"Established in 2019 - but with 30 years of experience."  

My father was a contractor, and from a very young age I went to work with him and learned from him on weekends and during the summers.  In the mid-1990's I started my own company and ran it until 1999 when I moved to Arizona.  Along the way I have been constantly learning and constantly practicing.  I attended the Arizona Contractor School and received my AZ Plumbing Dual-License for Residential & Commercial Plumbing. Marco's Tankless LLC was established in 2019 but draws on over 30 years of accumulated experience.  We are Licensed, Bonded, & Insured ROC-325688

Some projects from the past I am especially proud of...

Big Wall - top: Before
These folks have a huge yard, but not much space at the top before the property begins to go downhill. A lot of trees, brush, lack of sunlight, and erosion made growing grass difficult.
Big Wall - top: After
We basically increased the usable space of their backyard by 30%, but we added a huge amount of space down below. Also getting rid of all that brush, now there is sunshine, we can grow grass, have a barbecue, etc. These folks can finally enjoy their backyard.
Big Wall - bottom: Before
these people had a large property but most of it was unusable. Small area up top with a steep slope, overgrown woods promoted ticks, lyme disease, etc.
Big Wall - bottom: After1
My greatest project- 100 foot long retaining wall with integrated stairs & drainage, 14 feet high at the highest point. 1.5 feet of 3/4" crushed stone behind the wall so the dirt & water never touch it. Pressure treated lumber is set each row 0.5" back from the previous for a gentle slant backwards which helps with strength. Anchors every 8 feet go into the earth. 15 years later it still looks as good as new. As of 2019 it is now 25 years old I need to go and get new pics.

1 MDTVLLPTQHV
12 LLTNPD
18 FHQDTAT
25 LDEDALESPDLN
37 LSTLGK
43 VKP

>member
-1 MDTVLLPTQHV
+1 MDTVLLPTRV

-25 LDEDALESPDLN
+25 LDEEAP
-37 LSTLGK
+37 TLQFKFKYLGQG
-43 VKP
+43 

Big Wall - bottom:  After2
further back view from the previous photo; you can get a sense for just how much usable space they now have at the bottom. All of this area was once brush & small trees, basically unusable. Now they have practically a half a soccer field to run and play, ride minibikes, camping, etc. We basically quadrupled their yard.
Big Wall - Stairs Detail
We interlocked the stairs into the big wall using the same 8x8 railroad ties, crushed stone underneath, it is as solid as rock. After we made the stairs we made the railing. Stairs are 4 feet wide, plenty of room to bring anything you need up and down.
Cabinetry - cutting wood
cutting the various pieces of 3/4" oak for use as rail & style or board inserts. Many manufacturers use 1/4" thick lumber for the board inserts, I used the same 3/4" as everywhere else.
Cabinetry - router bits
high quality tools can sometimes double as functional art. These Rockler bits are more expensive than most but work extremely well. The steel is harder, and they are more balanced than the cheaper versions.
Cabinetry - Rail & Style Joint
a close-up shot of the type of joinery I make for cabinets. This joint is so strong, it almost doesn't require glue. The joint allows for a panel to be inserted in the middle as well.
Cabinetry - Raised Panels
using the largest router bit we shape the edges of the panels to make a flaired or "raised" panel that fits into the groove created by the rail & style joinery. The result is a tight strong fit that will last a lifetime. The weight and durability of these doors is apparent.
Cabinetry - Finished
we added a "golden oak" stain and then 3 coats of polyeurethane with wet-sanding 400-grit sandpaper between each coat. The result is beautiful but also functional. These cabinets are very strong and do not require a middle style, as a result you can open both doors and have almost 3 feet of space with which to put items. No particle board here, just 3/4" cabinet grade plywood for the boxes, and 3/4" oak for the doors. No hardware required I routed in a fingergrip on the underside.